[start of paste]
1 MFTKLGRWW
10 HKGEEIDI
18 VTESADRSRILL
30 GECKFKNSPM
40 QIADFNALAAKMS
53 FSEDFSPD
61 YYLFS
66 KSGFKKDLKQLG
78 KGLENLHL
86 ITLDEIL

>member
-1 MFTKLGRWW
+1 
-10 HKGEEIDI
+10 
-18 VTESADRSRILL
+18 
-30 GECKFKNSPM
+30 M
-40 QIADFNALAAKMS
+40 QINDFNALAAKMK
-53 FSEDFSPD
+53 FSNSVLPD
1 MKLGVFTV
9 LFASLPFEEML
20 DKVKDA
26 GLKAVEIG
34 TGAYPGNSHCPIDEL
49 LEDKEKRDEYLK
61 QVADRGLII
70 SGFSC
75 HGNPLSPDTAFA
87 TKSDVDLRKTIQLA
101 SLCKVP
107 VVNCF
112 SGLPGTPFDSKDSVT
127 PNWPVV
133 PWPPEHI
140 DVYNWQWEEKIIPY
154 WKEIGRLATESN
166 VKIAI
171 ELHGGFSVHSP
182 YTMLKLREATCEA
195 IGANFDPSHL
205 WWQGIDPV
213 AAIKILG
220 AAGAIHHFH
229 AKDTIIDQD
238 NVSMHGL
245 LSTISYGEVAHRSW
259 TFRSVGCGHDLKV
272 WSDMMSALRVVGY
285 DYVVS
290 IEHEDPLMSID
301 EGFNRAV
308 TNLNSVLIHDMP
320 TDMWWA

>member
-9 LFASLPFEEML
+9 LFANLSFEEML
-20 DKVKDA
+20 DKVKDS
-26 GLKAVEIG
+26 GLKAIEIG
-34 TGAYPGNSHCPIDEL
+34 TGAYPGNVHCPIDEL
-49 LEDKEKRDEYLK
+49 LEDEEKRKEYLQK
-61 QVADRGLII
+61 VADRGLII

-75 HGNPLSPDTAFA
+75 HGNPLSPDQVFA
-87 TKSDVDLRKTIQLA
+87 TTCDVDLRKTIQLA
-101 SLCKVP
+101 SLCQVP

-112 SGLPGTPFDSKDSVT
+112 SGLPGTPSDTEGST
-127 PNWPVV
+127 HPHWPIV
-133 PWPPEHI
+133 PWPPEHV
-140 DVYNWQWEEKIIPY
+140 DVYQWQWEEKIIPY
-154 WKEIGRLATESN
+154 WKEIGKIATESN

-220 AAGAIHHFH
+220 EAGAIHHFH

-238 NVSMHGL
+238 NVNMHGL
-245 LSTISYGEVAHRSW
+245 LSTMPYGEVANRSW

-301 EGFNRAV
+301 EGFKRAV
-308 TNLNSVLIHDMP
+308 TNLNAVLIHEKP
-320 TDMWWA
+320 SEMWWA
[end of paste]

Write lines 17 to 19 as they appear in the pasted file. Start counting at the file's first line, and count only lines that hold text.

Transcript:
+18 
-30 GECKFKNSPM
+30 M